Friday, January 30, 2009

Stir in the Black Chicks

Is a pathetic gesture toward representation better than none at all? These seem to be the two options for women of colour in Michael Patrick King's limited, unfettered world view. Or at least, for Jennifer Hudson, who portrayed Carrie Bradshaw's assistant in that big-screen adaptation of Sex and the City last year.

In this article, King talks a little about his plans for the sequel (help us), and then touches on the issue of colour in the television show:
"It can't be called Sex and the City without a little color—it's just wrong. Women are very nice when they figure out who I am. And the only negative comment I ever got about the series was every now and then, some woman of color—whether it'd be Latina or an African-American—they'd stop and say, 'Where are the sisters?' in my ear, and I was like, 'Yeah, where are they?'
Playing assistants and enablers to spoiled egomaniacs, apparently. No thanks, Michael. If your lame inclusion of the Louise character is the best we can hope for, along with the same baggage of appalling power dynamics as in the first film, stop trying now. Your self-congratulatory pat on the back for choosing Hudson over Isla Fisher seems to be the extent of your progressiveness.

I'd rather you kept the universe of the series insular if this is what we have to look forward to ("a little color"). I'm happy that women find you "nice" and non-threatening once they meet you, but that doesn't mean they should celebrate the fact that a seemingly authoritative voice like yours finally decided to throw them a bone.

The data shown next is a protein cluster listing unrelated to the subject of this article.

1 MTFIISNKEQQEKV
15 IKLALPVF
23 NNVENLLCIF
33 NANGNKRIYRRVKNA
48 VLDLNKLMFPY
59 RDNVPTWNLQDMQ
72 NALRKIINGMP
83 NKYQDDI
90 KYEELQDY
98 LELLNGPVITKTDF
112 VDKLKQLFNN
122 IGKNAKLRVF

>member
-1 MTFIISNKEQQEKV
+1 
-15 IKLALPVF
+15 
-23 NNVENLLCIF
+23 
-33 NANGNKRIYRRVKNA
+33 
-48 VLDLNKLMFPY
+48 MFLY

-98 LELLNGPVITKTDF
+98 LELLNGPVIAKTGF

Cal said...

Wow, that's totally offensive. Louise is such a token character as well, and really serves a similar purpose to Hattie McDaniel, Juanita Moore etc. in years gone by. Although it kinda reminded me more of Wanda Sykes' role in Monster-In-Law, if much less funny.

Nick M. said...

Was Michael Patrick King also the casting director for "The Curious Case of Benjamin Button"?

Yaseen Ali said...

Probably also the cultural expert on He's Just Not That Into You, judging from the first five minutes alone.

Nick M. said...

I have not seen and, unsurprisingly, will not see "He's Just Not That Into You" because I was shocked to find out that cast inhabits the (Hollywood) world of Baltimore. It's the type of movie that really, really makes me hate white people.